The Autonomous Industrial Mobile Manipulator (AIMM) of the DLR is focused on fetch and carry operations in partially unstructured environments. In contrast to traditional industrial robots, by combining a manipulator with a mobile platform, the application possibilities of a robotic system can be considerably extended, especially in an industrial context. For instance, thanks to the extended working space of the robot, large components can be machined. Especially for small enterprises, mobility is first and foremost relevant to flexibility.
AIMM consists of a mobile platform and manipulator from KUKA and at DLR has been extended by a gripper, a pan-tilt unit and multiple sensors to allow for perception of the environment and the objects to be manipulated. AIMM may change between different working stations and perform different tasks, for which a specially dedicated robot would be unprofitable. These new application possibilities also pose new challenges on the technology of the robotic system. The robot must be capable of working on unknown terrain and responding to variations of tasks. Furthermore, the system must be easy to operate, since flexibility requires frequent programming of new tasks. Our approach to meet these requirements is to provide AIMM with a high level of autonomy. After all, such a system must find its way in new environments and actively support the user in implementing new tasks. The research for AIMM is focused on perception, planning, and programming towards a fully autonomous complex robotic system but also allowing for simple usability.
Within the EU project TAPAS, AIMM was successfully applied in a real industrial environment to aid the assembly of a rotor. The various tasks which needed to be carried out autonomously included part retrieval from multiple workstations, conveyor handling, part transportation, and delivery of finished parts to the warehouse. Within the European Robotics Challenges EuRoC, five challenger teams from all over Europe are using a newer version of AIMM to carry out various tasks ranging from robot-human logistics for aircraft assembly to maintenance operations in hazardous environments and automotive logistics at a car assembly line. In the EU project RobDREAM, the AIMM concept is applied in order to improve the mobile manipulator's performance concerning the perception, navigation, manipulation and grasping abilities.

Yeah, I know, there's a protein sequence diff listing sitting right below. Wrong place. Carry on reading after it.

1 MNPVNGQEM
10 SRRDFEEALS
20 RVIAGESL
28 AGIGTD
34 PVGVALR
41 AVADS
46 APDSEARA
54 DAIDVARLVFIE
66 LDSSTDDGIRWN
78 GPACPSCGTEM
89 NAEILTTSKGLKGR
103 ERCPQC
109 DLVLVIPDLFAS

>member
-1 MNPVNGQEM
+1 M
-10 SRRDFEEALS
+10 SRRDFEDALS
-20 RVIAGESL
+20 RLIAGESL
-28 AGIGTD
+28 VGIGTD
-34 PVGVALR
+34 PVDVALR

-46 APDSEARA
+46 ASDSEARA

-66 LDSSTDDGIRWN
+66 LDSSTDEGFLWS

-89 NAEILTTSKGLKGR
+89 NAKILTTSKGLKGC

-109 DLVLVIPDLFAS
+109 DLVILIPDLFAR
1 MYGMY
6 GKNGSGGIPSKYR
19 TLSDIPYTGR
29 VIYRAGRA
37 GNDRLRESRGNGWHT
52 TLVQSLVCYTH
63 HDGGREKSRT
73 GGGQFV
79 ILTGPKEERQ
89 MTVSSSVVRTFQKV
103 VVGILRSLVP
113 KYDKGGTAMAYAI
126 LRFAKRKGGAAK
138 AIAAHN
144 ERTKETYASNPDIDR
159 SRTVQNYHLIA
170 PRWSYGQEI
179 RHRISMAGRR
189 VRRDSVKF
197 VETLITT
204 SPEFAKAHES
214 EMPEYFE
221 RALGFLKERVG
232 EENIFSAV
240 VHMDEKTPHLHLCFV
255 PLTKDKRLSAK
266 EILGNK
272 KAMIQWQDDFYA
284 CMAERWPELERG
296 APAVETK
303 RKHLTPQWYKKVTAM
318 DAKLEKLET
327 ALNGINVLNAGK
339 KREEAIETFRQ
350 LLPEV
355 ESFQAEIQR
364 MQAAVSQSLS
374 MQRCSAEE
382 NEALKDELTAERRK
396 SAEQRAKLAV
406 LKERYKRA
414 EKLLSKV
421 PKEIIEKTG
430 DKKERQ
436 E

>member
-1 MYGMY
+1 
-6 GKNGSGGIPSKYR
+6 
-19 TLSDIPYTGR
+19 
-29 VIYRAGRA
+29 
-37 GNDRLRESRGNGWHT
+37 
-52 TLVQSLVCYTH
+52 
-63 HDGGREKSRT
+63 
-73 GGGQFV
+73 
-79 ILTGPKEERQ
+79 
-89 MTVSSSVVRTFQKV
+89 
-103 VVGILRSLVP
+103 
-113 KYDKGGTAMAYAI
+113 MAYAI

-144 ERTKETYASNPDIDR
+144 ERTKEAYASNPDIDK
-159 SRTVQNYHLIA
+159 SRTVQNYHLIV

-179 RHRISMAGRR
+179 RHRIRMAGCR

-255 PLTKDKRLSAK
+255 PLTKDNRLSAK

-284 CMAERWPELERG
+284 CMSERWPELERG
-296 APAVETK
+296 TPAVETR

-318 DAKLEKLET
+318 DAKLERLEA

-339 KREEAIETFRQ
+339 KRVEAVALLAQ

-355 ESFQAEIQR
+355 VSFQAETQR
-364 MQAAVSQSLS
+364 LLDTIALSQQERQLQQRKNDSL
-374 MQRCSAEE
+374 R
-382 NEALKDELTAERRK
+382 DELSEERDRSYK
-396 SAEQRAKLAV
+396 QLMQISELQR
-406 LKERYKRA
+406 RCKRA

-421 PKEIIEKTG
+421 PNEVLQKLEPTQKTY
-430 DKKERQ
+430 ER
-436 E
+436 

Andreas Dömel, Simon Kriegel, Michael Kaecker, Manuel Brucker, Tim Bodenmüller and Michael Suppa, "Towards Fully Autonomous Mobile Manipulation for Industrial Environments", International Journal of Advanced Robotic Systems, 2017.
 Andreas Dömel, Simon Kriegel , Manuel Brucker and Michael Suppa. "Autonomous Pick and Place Operations in Industrial Production", In Proceedings of 12th International Conference on Ubiquitous Robots and Ambient Intelligence URAI, Goyang city, Korea, October 2015. Best Video Award. [BibTeX] [PDF] [Video]
 Simon Bogh, Casper Schou, Thomas Ruehr, Yevgen Kogan, Andreas Dömel, Manuel Brucker, Christof Eberst, Riccardo Tornese, Christoph Sprunk, Gian D. Tipaldi, and Trine Hennessy. "Integration and assessment of multiple mobile manipulators in a Real-World industrial production facility", In Proceedings of 41st International Symposium on Robotics ISR/Robotik, pages 1–8. VDE, June 2014.
The Autonomous Industrial Mobile Manipulator (AIMM) consists of a mobile platform and manipulator from KUKA and at DLR has been extended by a gripper, a pan-tilt unit and multiple sensors to allow for perception of the environment and the objects to be manipulated.
DLR (CC-BY 3.0).
The Autonomous Industrial Mobile Manipulator (AIMM) performs fetch and carry operations at the Grundfos production site in Denmark for the assembly of rotor cores.
AIMM switches the conveyor belt off in order to pick up the rotor caps at another workstation at Grundfos in Denmark
AIMM drops off the required parts at the assembly station which another robot will use to assemble the rotor core.
AIMM plans and executes a collision-free motion after registering to the workstation utilizing the 3D model autonomously acquired in the setup phase
AIMM performs fetch and carry operations at the Automatica 2014 trade fair as part of the EU project TAPAS.
AIMM delivers parts to another robot which will assemble the rotor cores.